SINGAPORE — The Singapore Democratic Party (SDP) has gone to court to seek a declaration that a by-election must be called in Marsiling-Yew Tee Group Representation Constituency (GRC), to fill the seat vacated by Madam Halimah Yacob after she resigned last month to contest the Elected Presidency.
Law firm Peter Low & Choo is representing the opposition party in challenging Prime Minister Lee Hsien Loong’s decision to appoint Mr Zaqy Mohamad, a Member of Parliament (Chua Chu Kang GRC) as grassroots adviser in Mdm Halimah’s former ward, instead of calling for a by-election.
The SDP’s lawsuit was filed yesterday, the same day Mdm Halimah was declared President-elect after running unopposed in Singapore’s inaugural reserved polls.
A pre-trial conference has been scheduled on Oct 9.
Framing its legal challenge as a bid to block the ruling People’s Action Party (PAP) from “(doing) as it pleases”, the SDP said in a press release: “It was the PAP that mandated that each GRC include at least one candidate from a predetermined minority race. But the same party is also the one who has arbitrarily decided that if that minority member resigns, there is no need to replace him or her in a by-election.”
It cited Article 49(1) of the Constitution, which states: “Whenever the seat of a Member, not being a Non-Constituency Member, has become vacant for any reason other than a dissolution of Parliament, the vacancy shall be filled by election in the manner provided by or under any law relating to parliamentary elections for the time being in force”.
The SDP, which had contested and lost in Marsiling-Yew Tee GRC in the 2015 General Election with 31.3 per cent of the votes, added: “The PAP ... is just a political party ... And like any other political party, it must serve the nation by respecting democracy — especially in spirit — enshrined in the Constitution.”
The three remaining MPs in Marsiling-Yew Tee GRC — National Development Minister Lawrence Wong, Mr Alex Yam and Mr Ong Teng Koon — have said they will take care of Mdm Halimah’s former constituents as a team.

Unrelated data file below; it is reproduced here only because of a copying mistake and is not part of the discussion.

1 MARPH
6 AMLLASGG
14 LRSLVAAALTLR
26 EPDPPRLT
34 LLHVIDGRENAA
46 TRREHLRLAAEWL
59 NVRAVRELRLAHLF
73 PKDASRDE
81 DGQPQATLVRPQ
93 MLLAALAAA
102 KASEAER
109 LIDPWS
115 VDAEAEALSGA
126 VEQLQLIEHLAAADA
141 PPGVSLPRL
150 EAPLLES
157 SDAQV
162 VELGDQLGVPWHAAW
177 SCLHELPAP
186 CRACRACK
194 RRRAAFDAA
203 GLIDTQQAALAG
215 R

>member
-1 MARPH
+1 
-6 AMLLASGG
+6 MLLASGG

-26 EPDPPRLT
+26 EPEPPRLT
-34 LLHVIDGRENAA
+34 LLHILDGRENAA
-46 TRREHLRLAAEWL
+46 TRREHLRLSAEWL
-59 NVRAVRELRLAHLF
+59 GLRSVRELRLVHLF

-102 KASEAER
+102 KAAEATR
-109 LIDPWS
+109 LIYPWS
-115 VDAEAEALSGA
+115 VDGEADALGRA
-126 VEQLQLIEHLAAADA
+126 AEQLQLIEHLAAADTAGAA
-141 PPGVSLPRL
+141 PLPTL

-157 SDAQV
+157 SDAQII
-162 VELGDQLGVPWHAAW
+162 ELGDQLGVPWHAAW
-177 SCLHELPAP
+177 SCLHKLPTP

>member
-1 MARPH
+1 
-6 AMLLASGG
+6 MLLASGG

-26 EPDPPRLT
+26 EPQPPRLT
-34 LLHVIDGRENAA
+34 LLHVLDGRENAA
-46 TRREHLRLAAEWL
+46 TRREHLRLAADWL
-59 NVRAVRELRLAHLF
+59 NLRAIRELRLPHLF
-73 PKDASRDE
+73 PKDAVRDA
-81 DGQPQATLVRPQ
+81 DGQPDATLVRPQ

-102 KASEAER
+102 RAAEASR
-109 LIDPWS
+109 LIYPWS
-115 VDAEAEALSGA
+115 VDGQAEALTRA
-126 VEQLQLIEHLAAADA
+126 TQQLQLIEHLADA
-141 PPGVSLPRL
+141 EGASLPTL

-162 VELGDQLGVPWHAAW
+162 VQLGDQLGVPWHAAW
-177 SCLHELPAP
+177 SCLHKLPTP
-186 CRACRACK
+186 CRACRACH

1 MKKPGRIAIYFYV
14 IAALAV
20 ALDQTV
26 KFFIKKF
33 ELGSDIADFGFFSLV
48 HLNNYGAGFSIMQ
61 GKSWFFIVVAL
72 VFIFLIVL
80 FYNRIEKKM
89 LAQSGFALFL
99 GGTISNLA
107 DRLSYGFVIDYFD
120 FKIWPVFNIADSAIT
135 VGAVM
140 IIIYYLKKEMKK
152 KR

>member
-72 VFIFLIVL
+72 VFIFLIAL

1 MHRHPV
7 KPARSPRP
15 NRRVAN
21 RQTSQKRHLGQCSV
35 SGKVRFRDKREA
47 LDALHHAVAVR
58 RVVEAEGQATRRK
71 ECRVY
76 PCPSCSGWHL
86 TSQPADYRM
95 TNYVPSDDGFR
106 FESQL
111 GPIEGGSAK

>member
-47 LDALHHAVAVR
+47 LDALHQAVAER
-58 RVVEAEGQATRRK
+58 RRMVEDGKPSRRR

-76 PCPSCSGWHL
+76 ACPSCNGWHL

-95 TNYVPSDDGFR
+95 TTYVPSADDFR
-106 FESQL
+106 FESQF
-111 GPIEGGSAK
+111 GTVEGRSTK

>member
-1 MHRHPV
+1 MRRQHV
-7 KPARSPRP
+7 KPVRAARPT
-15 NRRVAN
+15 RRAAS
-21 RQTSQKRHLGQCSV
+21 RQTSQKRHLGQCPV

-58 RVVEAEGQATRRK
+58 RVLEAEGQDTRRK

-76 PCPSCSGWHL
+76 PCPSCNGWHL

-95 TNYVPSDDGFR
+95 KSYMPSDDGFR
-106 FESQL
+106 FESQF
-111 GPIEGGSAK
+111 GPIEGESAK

This is the second time a legal challenge has been mounted in relation to whether a by-election is mandatory when a seat is vacated. In 2012, Madam Vellama Marie Muthu, a resident of Hougang Single Member Constituency (SMC), filed an application to get the courts to declare that the Prime Minister does not have “unfettered discretion” in deciding whether and when to call a by-election.
She did so after then-MP of the ward, Mr Yaw Shin Leong, was expelled by the Workers’ Party (WP) over what it termed “indiscretions in his private life”, leaving his parliamentary seat vacant.
A High Court ruled later that the Constitution does not mandate that the Prime Minister hold a by-election to fill the vacated seat of an elected MP.
The ruling was overturned on appeal, with the Court of Appeal saying that the Prime Minister does not have “unfettered discretion” in whether to call a by-election.
However, the Court of Appeal also noted that in the Hougang case, it applied only to an SMC, “as there is a special provision where a vacancy arises in a GRC”.
The issue was also raised in Parliament in February this year during a debate on changes to the Presidential Elections Act.
Responding to a question from WP MP Pritam Singh (Aljunied GRC), Minister in the Prime Minister’s Office Chan Chun Sing said that a by-election will not be called if a minority candidate vacates a seat in a GRC.
Mr Chan cited an explanation by Emeritus Senior Minister Goh Chok Tong on the GRC system decades back — that the intent was to ensure enough minority members in the House and that there would be no political campaign on issues of race and religion.
Mr Chan noted that these goals would not be affected if one minority member of a GRC left.